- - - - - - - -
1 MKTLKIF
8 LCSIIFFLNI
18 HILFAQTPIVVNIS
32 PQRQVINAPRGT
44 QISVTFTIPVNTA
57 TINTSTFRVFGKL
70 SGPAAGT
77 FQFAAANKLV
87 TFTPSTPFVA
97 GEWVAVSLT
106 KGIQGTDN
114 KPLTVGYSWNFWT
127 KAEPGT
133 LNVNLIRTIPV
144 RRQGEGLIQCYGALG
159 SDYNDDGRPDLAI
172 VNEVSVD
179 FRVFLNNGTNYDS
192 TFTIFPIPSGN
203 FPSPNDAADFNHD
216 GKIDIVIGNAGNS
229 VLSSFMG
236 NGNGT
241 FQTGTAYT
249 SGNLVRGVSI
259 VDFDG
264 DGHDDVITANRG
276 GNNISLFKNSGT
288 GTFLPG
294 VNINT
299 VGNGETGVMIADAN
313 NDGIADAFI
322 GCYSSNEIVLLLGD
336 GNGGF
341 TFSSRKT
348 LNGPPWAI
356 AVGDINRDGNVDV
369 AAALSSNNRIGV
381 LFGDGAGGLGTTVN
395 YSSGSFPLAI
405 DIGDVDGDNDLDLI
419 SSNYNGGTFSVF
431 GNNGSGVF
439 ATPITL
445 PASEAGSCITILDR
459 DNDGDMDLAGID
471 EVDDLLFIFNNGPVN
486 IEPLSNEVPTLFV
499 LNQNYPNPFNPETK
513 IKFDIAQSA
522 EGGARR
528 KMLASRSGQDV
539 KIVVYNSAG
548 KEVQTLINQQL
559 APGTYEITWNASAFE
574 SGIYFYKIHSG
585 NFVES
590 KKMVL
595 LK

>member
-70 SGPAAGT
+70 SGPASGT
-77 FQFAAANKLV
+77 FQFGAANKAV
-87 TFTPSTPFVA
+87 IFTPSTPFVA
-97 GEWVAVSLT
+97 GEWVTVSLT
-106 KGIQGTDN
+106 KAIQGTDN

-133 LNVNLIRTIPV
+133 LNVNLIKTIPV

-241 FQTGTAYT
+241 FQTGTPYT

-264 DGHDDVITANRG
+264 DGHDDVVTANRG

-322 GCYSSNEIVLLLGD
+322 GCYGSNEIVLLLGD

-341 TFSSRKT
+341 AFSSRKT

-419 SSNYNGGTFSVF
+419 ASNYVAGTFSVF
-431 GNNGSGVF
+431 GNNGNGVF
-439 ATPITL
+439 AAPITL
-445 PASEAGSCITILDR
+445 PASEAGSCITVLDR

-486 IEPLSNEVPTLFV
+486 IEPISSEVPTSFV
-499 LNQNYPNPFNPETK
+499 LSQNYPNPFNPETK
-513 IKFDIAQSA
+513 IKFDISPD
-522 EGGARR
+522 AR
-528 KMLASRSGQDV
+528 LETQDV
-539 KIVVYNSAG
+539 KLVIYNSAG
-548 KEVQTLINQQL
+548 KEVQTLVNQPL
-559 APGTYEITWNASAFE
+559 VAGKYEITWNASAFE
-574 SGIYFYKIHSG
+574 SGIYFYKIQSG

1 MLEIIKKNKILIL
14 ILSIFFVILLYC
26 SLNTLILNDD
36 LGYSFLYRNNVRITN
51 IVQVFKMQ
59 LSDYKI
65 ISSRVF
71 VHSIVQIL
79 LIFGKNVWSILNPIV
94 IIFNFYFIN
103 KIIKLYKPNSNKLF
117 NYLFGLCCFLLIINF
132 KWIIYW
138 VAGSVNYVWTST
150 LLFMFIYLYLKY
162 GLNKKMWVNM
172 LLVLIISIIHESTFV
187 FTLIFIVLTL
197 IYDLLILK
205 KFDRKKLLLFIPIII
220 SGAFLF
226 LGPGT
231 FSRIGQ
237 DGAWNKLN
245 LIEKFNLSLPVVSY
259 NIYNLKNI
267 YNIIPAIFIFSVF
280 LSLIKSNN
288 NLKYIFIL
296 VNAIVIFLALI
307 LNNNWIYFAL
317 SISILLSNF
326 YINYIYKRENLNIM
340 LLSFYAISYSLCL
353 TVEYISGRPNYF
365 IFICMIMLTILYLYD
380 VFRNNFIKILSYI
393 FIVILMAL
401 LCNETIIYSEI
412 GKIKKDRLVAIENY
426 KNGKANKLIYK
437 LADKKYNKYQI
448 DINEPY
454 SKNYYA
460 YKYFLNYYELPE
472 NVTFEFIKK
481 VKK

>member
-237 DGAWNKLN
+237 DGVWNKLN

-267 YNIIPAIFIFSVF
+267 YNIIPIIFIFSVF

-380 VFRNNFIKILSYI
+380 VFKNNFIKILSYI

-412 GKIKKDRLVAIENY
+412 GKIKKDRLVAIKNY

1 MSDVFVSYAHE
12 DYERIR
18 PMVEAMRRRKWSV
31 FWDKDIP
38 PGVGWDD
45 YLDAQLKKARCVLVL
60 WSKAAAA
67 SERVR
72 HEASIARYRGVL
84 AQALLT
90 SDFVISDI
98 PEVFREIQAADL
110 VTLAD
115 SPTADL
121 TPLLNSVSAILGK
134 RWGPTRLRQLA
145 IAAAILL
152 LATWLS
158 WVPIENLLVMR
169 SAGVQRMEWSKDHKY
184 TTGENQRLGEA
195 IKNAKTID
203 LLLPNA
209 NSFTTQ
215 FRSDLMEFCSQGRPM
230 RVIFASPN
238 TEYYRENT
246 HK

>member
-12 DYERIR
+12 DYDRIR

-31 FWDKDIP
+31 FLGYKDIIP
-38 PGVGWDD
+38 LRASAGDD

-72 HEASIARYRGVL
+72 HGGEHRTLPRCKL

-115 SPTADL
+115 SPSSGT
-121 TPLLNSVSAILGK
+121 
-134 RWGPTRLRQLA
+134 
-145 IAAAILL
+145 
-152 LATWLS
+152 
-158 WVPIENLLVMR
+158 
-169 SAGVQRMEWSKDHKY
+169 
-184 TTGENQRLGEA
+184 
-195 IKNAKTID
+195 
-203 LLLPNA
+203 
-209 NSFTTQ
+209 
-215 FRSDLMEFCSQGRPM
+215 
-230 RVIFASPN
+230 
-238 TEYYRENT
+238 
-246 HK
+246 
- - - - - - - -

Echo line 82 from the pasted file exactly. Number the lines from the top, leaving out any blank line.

+419 ASNYVAGTFSVF